2003 – 2008(270 Degrees): Still Dallas, but your animosity has waned and chilled some; you’ve grown a little here. Circular logic suggests that this place, no matter how you slice it, helped make you, and there must be some reason for you being here. For staying. And now, whether you want to or not, cool cat, you’ll be here a bit longer – you’re a father now. You could roll on, heart and life like a wheel, and go, but deep down, you know that’s not you. Still not 100% on who “you” are, but a better fix on who you aren’t? Sure, you got that…somewhat anyhow.

Spend more time than you want, arguing over things that you know don’t matter, but still seem to be worth the fight over. You’d run, but you have no idea where to, or what to do when there. As you run out of money and head for the couch trip, you wonder how your own parents made it…and remember that in the end, they didn’t.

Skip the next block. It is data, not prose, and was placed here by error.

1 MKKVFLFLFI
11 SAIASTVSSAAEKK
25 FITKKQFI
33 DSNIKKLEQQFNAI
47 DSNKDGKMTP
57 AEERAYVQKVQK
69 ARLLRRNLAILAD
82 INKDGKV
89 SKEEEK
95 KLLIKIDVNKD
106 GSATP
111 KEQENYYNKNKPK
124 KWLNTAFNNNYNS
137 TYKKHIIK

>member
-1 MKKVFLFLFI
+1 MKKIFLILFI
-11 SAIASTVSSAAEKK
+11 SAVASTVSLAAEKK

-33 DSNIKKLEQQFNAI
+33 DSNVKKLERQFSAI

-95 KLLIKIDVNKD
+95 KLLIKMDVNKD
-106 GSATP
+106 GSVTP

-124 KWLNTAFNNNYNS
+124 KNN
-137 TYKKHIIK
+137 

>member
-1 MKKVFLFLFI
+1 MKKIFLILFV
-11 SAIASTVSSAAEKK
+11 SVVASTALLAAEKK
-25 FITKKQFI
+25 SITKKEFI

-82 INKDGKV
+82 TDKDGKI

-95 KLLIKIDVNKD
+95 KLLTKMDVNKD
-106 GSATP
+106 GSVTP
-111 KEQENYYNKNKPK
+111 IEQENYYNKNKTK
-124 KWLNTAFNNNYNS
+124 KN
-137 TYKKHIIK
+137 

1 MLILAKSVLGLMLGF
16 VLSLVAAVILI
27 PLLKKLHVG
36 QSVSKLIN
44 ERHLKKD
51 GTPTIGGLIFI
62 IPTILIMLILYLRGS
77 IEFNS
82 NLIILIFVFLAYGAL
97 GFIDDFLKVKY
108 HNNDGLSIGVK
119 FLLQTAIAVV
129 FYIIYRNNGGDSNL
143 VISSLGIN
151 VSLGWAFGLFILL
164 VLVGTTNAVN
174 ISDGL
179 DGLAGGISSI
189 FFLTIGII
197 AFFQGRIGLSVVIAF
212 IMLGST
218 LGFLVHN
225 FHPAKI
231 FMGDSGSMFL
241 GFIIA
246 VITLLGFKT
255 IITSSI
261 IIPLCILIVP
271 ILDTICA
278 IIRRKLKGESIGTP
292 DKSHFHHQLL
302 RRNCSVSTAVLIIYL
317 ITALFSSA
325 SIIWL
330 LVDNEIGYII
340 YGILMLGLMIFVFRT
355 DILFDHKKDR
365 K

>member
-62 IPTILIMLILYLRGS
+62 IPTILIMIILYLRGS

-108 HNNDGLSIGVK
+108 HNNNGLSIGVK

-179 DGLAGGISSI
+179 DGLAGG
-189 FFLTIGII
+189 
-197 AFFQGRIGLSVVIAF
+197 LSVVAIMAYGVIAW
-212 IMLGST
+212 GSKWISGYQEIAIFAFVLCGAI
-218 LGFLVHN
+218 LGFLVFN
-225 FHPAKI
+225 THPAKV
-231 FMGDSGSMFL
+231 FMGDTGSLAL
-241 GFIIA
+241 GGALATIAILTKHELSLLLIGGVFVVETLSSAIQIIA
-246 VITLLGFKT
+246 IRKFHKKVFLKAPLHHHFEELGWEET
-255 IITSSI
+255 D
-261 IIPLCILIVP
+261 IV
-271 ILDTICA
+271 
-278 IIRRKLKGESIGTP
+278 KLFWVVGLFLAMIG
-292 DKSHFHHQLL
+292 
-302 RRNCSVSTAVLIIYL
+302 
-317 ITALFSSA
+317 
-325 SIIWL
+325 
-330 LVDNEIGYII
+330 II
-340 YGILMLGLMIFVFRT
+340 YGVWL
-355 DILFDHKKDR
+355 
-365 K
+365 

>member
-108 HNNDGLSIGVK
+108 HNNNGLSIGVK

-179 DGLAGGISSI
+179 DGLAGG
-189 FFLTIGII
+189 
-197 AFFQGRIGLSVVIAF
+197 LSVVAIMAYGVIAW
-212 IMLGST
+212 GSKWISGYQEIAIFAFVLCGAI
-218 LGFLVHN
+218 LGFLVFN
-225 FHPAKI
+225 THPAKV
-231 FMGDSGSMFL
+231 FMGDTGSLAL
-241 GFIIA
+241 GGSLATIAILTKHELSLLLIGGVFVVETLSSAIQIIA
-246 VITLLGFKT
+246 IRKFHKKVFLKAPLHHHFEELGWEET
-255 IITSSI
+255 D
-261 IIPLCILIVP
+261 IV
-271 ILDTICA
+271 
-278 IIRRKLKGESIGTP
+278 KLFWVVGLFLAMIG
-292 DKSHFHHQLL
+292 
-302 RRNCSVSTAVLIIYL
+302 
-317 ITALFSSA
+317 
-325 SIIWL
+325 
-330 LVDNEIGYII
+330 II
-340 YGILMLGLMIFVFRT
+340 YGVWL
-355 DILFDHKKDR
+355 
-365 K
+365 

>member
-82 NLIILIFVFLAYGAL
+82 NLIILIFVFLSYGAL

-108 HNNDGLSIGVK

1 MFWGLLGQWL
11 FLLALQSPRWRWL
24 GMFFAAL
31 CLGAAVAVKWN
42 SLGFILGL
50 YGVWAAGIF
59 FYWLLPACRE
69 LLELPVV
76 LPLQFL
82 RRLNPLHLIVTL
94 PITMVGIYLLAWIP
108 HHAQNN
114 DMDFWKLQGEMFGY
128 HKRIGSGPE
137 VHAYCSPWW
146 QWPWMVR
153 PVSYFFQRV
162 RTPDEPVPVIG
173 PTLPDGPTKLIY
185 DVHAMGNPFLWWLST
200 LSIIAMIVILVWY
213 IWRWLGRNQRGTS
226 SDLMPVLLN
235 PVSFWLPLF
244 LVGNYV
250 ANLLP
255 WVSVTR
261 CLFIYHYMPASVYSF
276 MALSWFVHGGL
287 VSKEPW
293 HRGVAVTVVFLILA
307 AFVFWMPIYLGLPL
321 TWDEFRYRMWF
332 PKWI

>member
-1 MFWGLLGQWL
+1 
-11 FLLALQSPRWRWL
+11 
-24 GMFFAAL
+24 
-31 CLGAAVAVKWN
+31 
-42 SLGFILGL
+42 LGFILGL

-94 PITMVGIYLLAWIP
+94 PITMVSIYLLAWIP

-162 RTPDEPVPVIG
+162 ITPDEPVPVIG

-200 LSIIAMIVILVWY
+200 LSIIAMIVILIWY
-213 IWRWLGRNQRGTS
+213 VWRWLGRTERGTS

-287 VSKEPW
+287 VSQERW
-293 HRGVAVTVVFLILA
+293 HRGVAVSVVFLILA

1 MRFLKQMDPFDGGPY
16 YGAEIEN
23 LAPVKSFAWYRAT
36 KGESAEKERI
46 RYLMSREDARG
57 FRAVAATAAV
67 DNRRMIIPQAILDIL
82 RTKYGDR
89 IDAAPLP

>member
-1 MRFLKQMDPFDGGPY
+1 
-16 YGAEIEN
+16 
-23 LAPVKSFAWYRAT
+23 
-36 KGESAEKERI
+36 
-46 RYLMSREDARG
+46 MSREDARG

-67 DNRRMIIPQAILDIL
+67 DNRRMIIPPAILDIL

Surf couches, make a joke for a paycheck, learn about being a parent, slow style. Catching a concert one night, you hear M. Doughty tell you about how he doesn’t need to walk around in circles – and you realize you don’t either.

Adjust. Foray back into a squarer trip in life. Try to make better choices about jobs, places to live, and moreover, try not be such a case. Stay up nights, wondering what to do, and trying to not be eaten up by those monsters that don’t come from under the bed. This time around, you’re a little luckier – you’ve found someone to listen to the crash of the crazy waves in your head, and what looks like maybe a real “real” job.